New project builds disaster-ready affordable housing
Two Texas-based nonprofits are developing disaster-resilient affordable homes in the Rio Grande Valley for low-income communities of color.
Why it matters: Organizations like these are working to mitigate the affordable housing crisis that emerges after disaster events like hurricanes — which human-caused climate change is making more intense.
The intrigue: The homes are touted as disaster-resilient — meaning they're built to withstand winds up to 130 miles an hour, or a Category 4 hurricane, and elevated at least 18 inches above floodplain, which is a typical required building code for cities across the country.
How it works: Developed by two nonprofits — "come dream. come build," or cdcb, and "buildingcommunityWORKSHOP," or bc — MiCASiTA is an affordable housing homeownership model.
- Because each MiCASiTA dwelling is built in a factory with reduced material, labor and transportation costs, a home costs roughly 15% less than traditional wood-framed structures.
- It's an incremental finance model — meaning people can build the size they want based on what they can afford — and has options for lower-cost mortgage products for households with lower credit scores.
The latest: Two prototypes of the model have been built, and four MiCASiTA dwellings are actively being developed, according to Nick Mitchell, executive director of cdcb.
- The project was just awarded $3 million to expand to six new locations across the country and ramp up energy efficiency via JPMorgan Chase's newest philanthropic initiative to increase the supply of affordable housing for Black, Latino and Indigenous households in the U.S.
Zoom out: The nonprofits are looking to work in predominantly low-income communities of color to help mitigate racial inequities in U.S. homeownership — which are rooted in historically exclusionary housing policies like redlining.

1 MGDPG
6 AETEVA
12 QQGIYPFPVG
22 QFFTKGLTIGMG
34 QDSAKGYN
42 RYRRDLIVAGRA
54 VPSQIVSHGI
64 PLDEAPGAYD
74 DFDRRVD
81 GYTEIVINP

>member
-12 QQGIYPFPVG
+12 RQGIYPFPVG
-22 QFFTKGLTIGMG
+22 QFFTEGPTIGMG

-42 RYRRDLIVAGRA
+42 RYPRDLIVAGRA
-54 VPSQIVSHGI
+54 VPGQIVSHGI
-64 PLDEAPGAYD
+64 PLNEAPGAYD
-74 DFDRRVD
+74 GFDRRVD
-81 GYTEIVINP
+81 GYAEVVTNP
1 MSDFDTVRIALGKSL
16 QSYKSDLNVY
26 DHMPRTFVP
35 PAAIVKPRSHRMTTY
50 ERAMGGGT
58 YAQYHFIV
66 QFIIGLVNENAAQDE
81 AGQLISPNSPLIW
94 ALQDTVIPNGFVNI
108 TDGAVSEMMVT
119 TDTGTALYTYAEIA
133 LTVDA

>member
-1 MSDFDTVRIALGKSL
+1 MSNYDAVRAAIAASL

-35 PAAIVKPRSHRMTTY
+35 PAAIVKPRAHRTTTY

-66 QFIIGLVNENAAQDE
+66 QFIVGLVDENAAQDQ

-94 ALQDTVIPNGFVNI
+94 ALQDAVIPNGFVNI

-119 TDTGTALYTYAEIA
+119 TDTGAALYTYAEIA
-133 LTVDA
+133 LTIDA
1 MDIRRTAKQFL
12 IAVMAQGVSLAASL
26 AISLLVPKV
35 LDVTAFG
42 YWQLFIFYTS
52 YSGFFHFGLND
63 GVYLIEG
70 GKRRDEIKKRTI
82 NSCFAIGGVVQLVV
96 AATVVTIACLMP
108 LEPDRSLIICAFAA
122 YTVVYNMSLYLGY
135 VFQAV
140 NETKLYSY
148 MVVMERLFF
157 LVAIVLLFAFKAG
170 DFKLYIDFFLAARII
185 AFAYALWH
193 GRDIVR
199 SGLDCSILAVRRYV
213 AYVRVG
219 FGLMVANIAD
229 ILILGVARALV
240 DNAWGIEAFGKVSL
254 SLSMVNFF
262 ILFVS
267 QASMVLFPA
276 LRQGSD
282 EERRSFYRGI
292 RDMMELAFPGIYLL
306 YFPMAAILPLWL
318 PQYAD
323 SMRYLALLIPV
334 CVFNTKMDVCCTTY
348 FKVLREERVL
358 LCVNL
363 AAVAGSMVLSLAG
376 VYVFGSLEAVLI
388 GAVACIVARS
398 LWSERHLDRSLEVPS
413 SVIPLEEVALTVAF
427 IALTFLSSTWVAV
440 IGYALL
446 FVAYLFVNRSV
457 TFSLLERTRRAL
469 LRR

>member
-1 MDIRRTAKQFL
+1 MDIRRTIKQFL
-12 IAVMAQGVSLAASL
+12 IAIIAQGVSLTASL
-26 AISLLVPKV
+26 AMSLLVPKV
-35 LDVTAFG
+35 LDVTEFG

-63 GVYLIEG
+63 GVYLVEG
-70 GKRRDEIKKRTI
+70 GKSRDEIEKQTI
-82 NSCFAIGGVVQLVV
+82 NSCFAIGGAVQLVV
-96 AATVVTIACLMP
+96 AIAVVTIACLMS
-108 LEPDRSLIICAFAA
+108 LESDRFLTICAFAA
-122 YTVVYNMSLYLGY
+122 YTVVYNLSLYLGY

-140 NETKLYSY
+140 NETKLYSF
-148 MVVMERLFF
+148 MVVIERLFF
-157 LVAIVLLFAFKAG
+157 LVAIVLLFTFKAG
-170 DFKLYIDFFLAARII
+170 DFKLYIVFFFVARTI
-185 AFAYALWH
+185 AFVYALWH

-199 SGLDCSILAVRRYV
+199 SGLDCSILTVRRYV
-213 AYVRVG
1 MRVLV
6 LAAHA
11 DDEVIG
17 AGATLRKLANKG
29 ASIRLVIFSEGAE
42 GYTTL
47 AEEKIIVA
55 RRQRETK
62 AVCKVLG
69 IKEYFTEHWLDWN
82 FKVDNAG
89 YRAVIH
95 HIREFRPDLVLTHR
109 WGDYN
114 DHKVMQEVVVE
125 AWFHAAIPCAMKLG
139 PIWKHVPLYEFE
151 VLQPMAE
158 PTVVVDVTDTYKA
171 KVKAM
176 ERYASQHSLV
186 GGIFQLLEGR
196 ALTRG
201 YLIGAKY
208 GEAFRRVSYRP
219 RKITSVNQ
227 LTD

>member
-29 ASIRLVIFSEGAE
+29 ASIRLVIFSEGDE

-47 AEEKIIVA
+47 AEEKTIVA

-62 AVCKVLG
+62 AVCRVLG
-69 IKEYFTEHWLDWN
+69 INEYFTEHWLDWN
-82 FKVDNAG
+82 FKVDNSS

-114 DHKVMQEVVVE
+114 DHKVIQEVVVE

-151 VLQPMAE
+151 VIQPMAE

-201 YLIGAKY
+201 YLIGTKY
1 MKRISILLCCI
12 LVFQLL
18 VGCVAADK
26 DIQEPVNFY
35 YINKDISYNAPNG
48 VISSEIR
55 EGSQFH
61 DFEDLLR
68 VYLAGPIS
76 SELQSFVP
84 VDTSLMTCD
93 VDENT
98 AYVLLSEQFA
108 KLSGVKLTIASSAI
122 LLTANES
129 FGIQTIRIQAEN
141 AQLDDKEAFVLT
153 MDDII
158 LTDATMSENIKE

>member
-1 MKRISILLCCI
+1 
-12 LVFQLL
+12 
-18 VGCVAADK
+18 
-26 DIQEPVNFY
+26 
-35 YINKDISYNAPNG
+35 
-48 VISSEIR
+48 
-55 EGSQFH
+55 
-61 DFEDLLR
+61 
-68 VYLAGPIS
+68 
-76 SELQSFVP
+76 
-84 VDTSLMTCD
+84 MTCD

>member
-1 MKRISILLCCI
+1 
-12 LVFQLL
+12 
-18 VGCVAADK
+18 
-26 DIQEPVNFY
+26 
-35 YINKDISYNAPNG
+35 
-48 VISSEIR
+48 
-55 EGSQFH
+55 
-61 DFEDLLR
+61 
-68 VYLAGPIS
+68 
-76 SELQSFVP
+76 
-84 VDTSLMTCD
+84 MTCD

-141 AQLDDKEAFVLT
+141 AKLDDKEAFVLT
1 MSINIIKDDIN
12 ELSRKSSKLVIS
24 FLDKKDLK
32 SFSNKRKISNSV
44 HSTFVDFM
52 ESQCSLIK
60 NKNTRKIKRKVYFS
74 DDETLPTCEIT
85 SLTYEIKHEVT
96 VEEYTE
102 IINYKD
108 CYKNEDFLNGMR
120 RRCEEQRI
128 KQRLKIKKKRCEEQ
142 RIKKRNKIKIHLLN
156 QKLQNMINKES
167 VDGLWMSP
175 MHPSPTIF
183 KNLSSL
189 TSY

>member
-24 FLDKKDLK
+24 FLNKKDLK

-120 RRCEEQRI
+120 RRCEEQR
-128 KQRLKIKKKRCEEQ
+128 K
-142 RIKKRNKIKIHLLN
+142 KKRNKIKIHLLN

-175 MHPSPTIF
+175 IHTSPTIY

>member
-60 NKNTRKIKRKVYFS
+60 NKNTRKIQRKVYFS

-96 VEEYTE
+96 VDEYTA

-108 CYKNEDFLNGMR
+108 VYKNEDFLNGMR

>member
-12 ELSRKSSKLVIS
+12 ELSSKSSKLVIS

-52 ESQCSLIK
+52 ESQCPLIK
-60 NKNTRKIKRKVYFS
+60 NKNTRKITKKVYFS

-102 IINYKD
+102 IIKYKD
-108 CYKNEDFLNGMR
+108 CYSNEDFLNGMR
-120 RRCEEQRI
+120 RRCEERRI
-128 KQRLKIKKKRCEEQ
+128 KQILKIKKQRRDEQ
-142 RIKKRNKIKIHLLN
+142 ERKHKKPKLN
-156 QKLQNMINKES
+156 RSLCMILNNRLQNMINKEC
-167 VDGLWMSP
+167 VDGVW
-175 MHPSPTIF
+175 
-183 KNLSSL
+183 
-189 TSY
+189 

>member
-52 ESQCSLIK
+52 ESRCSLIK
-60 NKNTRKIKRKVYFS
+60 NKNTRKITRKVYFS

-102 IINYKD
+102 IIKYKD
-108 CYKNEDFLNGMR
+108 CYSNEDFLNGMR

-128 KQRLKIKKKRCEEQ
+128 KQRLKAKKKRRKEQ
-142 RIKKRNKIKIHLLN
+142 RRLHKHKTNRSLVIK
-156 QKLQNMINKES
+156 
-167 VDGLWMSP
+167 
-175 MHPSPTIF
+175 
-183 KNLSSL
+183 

- 43.3% of Black Americans in the nation's 50 largest cities are homeowners while 72.1% of white Americans own their own houses, according to a 2022 analysis by LendingTree.
Yes, but: Disaster recovery and workforce housing designer Marianne Cusato, who is on the faculty at the University of Notre Dame, told Axios that it's "very difficult" to build affordable, energy-efficient homes that will long-term withstand disasters.
- "Nothing's perfect. There's not a silver bullet right now," Cusato told Axios. "That's part of the problem."
The backstory: MiCASiTA started out as RAPIDO, an emergency housing model that could be quickly built for lower-income families left unhoused following an extreme weather event.
- Climate change means more of these are on the way. Increasing temperatures are fueling more intense hurricanes, heavier rainstorms, hotter heat waves and other extreme events — all of which amplify shortages in affordable housing.
- "The climate crisis that we're in has more effect on low-income people than anyone is willing to talk about," Mitchell told Axios. "It is just extracting wealth that has been built up in Black and brown communities for generations now. It is literally disappearing because of a storm."
Between the lines: RAPIDO became MiCASiTA so the teams at cdcb and bc could get at the root of the post-disaster housing crisis that can leave low-income people without homes for years — which is a lack of affordable housing to begin with.
- According to Mitchell, MiCASiTA's homeownership model is part of a "pre-recovery" process — maximizing community resilience to future storms.
The bottom line: Building energy-efficient, disaster-resilient affordable housing is a Herculean task — which, despite the odds, organizations like these are working to tackle.
- "This planet will fail, and we will have people living on the street if we are not going to get together and figure out how we make better houses that can stand up under hurricanes and under fires," Mitchell told Axios. "And that can then also contribute to lowering our carbon footprint."